Which is where the story begins to unfold. The wife is not keen to join her husband but thanks to a young English language student pressganged into going to Tehran as an interpreter, she reluctantly agrees to go with the team sent to extract her.

It doesn't go to plan. MI6 plays its usual power struggle games, the Americans and the Israelis help out with the extraction at a cost and an Iranian brigadier (he whose driver is now in Vienna) goes on an individual hunt for the now missing corporal's wife, hoping to be ahead of the Reupulican Guards similarly tasked with finding her and the 'terrorists' who have taken her.

At the centre is really the bonding betwen the young interpreter and the wife and the lack of bonding between the pair and the three ex-soldiers travelling with them.

To reveal more would put the suspense of the story in doubt. The author brillianly captures the Iranian countryside, the characters popping in and out of the abduction and the do-or-die attitude of the soldiers on both sides, whilst the bickering goes on in London as to who takes responsibility for the diminishing returns from the corporal.

The Corporal's Wife brings home the strictures in Tehran thanks to the sanctions imposed and the gloom and doom of a country struggling to find an acceptable way into the modern world.

All-in-all, an excellent read.
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6 of 6 people found the following review helpful
2.0 out of 5 stars Surprisingly lacking, 11 Nov 2013
By 
Darren Simons (Middlesex, United Kingdom) - See all my reviews
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This review is from: The Corporal's Wife (Hardcover)
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Many authors have a particular style, and if you like that style, then you will enjoy the other books by the author. This is the third book I have read by Gerald Seymour and am afraid it will be the last.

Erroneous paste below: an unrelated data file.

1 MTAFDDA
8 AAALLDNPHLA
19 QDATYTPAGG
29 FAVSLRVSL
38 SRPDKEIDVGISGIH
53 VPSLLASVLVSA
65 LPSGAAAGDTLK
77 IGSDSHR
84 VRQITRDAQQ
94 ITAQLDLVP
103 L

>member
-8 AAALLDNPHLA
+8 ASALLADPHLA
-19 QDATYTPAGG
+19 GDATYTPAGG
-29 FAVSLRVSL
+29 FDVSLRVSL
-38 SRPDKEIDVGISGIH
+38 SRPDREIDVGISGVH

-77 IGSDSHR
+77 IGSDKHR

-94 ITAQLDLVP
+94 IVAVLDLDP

Seymour's style is to take a relatively basic storyline and intertwine the social interaction between the characters and get a feel for their personalities. This worked well in Holding the Zero (two snipers), but I found it lacking in The Outsiders. For me, this book takes that even further with weak, unbelievable characters and not enough to keep the reader interested despite the potential for a really good story.

The story is all about a defector from Iran (having been caught in a brothel) who is a potential superstar in terms of the secrets he can reveal. Once the debrief is underway, he refuses to reveal any more until his wife is extracted from Iran (despite the fact that she no longer cares from him at all). With such a ludicrous storyline no self-respecting armed forces would want to be involved, so private contractors and a student drop-out are brought in to do the job.

The problem here is that I was enjoying the main storyline rather than the sub-plot which is all about how the foot soldiers will have one perspective on the world, the interrogators another, the handlers another, and the decision makers back at base something altogether different. That part of the book is actually rather boring in my opinion, with characters who are easy to mix up with their odd nicknames, and just doesn't make enough of a storyline.

I only gave it two stars as I kept hoping there would be something more... the storyline had the potential to be a Frederick Forsyth masterpiece - sadly it wasn't.
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1 of 1 people found the following review helpful
3.0 out of 5 stars Annoyingly Fragmented - But Worth the Effort, 7 Sep 2013
By 
C. E. Utley "Charles Utley" (London, UK) - See all my reviews
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This is not, as a good thriller really ought to be, an easy read. Seymour is far too keen on testing his readers' patience by starting each change of scene (and the scenes change an awful lot) with lengthy passages of prose which leave us guessing as to where we are and which characters are being described. That is a trick which, when used in moderation, can be effective. But when it is used on the enormous scale Seymour uses it in this book it just becomes annoying, mainly because it breaks rather than enhances the reader's concentration on the story.